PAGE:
A big well done to all those who took part in the Summer Reading Challenge 2019. Each year, we are proud to support this summer reading scheme. Here are some of our Year 2 pupils receiving their certificates.

Spelling in the National Curriculum in England

Key Stage 1 (Years 1 and 2)

The National Curriculum for Year 1 states that pupils should be taught to:

  • Spell words containing each of the 40+ phonemes already taught
  • Spell common exception words (such as the and was)
  • Spell the days of the week
  • Name the letters of the alphabet
  • Add some prefixes (such as un–) and suffixes (such as –ing and –ed) to words

In Year 2, children’s knowledge of spelling is assessed by a teacher assessment of children’s writing. There is also an optional grammar, punctuation and spelling test that schools can choose to use to help them make an assessment about children’s understanding in these areas. The National Curriculum for Year 2 states that pupils should be taught to:

  • Use knowledge of phonics to spell words correctly
  • Learn new ways of spelling phonemes for which one or more spellings are already known, and learn some words with each spelling, including a few common homophones (such as there/they’re/their )
  • Spell common exception words (such as because)
  • Spell more words with contracted forms (such as it’s)
  • Learn the possessive apostrophe (singular)
  • Add suffixes to spell longer words (including –ment, and –ly)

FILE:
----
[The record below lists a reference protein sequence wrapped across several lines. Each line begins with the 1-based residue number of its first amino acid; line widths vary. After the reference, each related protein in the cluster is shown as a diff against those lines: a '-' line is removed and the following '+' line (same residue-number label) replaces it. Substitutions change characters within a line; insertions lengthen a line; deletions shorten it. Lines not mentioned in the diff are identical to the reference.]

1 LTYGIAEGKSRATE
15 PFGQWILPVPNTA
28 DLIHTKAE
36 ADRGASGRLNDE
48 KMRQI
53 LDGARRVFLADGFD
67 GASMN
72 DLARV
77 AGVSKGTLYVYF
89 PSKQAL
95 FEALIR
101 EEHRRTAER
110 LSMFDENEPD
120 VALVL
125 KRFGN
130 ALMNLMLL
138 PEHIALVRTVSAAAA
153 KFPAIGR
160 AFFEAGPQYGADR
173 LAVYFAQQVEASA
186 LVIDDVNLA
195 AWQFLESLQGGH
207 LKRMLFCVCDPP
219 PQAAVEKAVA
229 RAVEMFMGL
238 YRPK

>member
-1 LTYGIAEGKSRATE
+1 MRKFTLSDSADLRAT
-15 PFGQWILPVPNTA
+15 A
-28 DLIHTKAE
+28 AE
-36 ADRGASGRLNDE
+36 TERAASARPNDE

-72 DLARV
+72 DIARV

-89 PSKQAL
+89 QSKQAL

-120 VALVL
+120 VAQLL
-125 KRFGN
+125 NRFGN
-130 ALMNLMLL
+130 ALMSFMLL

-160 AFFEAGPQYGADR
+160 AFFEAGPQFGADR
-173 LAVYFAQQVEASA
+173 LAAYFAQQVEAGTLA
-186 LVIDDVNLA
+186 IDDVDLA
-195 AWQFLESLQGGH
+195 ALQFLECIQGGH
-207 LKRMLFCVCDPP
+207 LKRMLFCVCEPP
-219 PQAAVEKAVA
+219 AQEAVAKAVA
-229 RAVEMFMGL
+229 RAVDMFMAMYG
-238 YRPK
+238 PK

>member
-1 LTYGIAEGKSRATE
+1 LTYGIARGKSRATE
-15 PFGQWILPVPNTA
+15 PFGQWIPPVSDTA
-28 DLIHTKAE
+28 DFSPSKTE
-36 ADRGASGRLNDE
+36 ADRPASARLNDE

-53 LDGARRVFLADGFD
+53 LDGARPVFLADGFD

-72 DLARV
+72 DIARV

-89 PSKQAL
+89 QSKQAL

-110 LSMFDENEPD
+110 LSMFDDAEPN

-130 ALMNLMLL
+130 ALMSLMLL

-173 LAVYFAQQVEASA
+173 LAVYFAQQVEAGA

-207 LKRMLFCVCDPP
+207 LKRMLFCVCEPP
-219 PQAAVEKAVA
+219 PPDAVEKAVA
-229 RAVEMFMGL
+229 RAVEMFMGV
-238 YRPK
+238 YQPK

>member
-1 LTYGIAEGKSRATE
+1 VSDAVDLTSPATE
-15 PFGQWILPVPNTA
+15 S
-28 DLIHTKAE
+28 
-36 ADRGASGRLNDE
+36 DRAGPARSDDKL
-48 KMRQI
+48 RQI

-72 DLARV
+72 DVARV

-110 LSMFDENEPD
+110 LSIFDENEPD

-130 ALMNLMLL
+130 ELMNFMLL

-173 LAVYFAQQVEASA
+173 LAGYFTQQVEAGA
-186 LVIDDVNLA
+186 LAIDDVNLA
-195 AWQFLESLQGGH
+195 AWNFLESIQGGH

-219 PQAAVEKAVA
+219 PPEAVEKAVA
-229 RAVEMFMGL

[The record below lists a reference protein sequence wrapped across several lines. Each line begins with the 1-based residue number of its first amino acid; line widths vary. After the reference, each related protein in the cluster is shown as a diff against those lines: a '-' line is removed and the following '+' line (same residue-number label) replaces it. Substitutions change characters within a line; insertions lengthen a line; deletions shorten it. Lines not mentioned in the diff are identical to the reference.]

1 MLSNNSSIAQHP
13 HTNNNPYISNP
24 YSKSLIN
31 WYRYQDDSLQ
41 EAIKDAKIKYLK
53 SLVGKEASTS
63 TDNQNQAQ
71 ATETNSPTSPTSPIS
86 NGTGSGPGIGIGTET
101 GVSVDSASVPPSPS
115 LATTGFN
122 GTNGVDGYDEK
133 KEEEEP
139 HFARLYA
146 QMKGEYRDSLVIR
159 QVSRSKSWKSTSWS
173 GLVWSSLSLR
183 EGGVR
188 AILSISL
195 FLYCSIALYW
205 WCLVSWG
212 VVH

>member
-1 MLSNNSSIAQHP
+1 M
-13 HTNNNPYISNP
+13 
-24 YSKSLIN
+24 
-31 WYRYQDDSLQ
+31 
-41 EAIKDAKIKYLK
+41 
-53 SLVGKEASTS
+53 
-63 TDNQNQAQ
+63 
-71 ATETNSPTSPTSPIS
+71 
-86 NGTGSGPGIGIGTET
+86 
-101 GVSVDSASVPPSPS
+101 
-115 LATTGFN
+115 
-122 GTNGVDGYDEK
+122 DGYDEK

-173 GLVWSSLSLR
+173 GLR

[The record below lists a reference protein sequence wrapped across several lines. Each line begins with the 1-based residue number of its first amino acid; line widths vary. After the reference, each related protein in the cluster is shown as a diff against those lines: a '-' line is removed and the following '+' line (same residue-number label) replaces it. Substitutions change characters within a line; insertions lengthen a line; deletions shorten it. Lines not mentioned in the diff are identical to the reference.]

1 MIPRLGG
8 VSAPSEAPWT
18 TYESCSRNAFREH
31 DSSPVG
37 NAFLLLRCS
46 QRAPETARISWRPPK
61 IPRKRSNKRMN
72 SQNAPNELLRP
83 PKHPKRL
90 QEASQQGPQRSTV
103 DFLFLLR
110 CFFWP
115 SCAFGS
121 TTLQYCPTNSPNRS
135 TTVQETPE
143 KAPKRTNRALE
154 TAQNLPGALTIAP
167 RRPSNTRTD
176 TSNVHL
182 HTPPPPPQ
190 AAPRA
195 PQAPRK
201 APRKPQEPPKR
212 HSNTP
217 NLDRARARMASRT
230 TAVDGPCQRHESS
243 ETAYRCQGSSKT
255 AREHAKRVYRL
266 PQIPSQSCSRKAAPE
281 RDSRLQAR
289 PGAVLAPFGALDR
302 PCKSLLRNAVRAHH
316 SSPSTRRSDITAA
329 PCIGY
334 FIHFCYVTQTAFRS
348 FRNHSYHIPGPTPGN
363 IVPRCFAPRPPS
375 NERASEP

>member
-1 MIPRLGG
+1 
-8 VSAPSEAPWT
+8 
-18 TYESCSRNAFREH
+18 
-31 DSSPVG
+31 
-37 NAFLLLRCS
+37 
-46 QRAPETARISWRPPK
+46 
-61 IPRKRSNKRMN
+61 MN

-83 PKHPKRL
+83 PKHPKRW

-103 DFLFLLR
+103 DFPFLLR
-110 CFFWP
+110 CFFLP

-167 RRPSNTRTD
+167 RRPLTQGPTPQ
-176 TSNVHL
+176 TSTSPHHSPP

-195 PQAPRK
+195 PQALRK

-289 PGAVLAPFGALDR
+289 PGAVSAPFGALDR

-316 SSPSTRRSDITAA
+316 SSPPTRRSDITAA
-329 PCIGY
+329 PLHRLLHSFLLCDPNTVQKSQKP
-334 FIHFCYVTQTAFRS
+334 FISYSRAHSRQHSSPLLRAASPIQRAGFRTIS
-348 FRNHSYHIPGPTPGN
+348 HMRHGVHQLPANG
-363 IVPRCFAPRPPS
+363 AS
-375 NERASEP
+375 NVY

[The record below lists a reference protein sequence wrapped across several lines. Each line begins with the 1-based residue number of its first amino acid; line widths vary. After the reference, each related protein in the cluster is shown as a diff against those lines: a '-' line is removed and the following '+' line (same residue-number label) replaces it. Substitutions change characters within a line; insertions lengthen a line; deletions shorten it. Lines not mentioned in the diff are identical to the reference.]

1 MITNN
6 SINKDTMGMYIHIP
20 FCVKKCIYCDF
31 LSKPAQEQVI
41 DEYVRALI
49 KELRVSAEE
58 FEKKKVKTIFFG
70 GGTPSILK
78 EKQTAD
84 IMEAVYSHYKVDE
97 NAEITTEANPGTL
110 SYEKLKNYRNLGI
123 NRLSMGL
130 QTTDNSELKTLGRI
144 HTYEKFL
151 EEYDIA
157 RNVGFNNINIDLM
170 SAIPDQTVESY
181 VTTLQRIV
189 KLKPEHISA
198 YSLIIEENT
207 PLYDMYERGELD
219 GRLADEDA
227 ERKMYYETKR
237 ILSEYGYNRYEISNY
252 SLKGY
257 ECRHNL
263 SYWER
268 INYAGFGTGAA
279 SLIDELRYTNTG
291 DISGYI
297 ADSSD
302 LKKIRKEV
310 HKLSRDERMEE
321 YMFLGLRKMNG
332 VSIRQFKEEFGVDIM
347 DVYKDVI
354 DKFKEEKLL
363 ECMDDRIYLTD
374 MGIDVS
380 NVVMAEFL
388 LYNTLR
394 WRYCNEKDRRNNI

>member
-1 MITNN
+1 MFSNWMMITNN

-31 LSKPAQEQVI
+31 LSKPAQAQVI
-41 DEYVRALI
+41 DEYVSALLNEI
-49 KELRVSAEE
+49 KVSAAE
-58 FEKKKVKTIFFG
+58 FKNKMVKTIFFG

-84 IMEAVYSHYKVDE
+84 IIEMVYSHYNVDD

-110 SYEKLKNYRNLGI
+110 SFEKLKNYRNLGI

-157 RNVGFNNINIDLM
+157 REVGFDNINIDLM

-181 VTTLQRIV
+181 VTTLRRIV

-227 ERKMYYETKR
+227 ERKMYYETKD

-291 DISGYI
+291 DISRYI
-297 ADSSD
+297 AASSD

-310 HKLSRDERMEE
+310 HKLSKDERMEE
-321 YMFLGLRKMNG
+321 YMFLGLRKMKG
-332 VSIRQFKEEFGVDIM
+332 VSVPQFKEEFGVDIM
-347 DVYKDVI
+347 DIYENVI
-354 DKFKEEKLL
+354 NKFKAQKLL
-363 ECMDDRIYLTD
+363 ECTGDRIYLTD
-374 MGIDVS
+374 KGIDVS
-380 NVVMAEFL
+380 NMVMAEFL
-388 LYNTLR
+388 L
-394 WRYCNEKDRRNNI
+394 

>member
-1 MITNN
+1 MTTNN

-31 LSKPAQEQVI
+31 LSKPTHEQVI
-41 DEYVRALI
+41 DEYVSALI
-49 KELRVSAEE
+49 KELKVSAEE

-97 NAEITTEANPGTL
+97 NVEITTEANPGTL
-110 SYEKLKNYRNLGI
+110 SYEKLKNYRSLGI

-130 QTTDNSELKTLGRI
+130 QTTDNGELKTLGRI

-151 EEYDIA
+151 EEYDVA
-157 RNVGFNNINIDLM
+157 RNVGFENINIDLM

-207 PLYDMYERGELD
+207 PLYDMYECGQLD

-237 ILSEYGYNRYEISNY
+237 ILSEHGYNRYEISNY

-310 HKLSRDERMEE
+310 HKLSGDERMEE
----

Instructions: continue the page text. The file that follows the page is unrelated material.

Key Stage 2 (Years 3 to 6)

In Years 3 and 4, children in English schools will continue to develop their spelling. The National Curriculum outlines the spelling rules that children will learn in Year 3 and Year 4:

  • Use further prefixes and suffixes and understand how to add them (such as dis– and –sure)
  • Spell further homophones (such as except/accept)
  • Spell words that are often misspelt
  • Use the possessive apostrophe accurately (plurals)
  • Use the first two or three letters of a word to check its spelling in a dictionary

The National Curriculum for Years 5 and 6 expects children to be able to:

  • Use further prefixes and suffixes and understand the guidance for adding them (such as –able and –ible)
  • Spell some words with ‘silent’ letters (such as knight)
  • Continue to distinguish between homophones and other words which are often confused
  • Use knowledge of morphology and etymology in spelling
  • Use dictionaries to check the spelling and meaning of words
  • Use a thesaurus

By the end of Year 6, children are expected to understand and be able to meet the challenging spelling demands outlined in the National Curriculum.

(Source: https://www.oxfordowl.co.uk/for-home/at-school/subject-guides/spelling-at-primary-school/)


The Importance of Reading

Reader 1

Reads for 1 minute a day.

180 minutes per school year.

8,000 words per school year.

Will probably do 10% better in a test than if they didn’t read at all.


Reader 2

Reads for 5 minutes a day.

900 minutes per school year.

282,000 words per school year.

Will probably do 50% better in a test than if they didn’t read at all.


Reader 3

Reads for 20 minutes a day.

3,600 minutes per school year.

1,800,000 words per school year.

Will probably do 90% better in a test than if they didn’t read at all.
Our staff love to read! Have a look at some of the places we have been caught getting stuck into a good book.
Grace Bawden (an ex Sandy Hill pupil) volunteered at St Austell library this summer to help with the reading challenge. Her love of reading (and her empathy for young children) was fostered during her time as a pupil at Sandy Hill Academy, which she attended from Nursery to Year 6. Grace is currently in Year 10 at Penrice Academy.
We LOVE to read!
Here are some other well-known faces discussing their favourite books and what they love about them.
We also really like this 'Must Read Top 100'. How many have you read?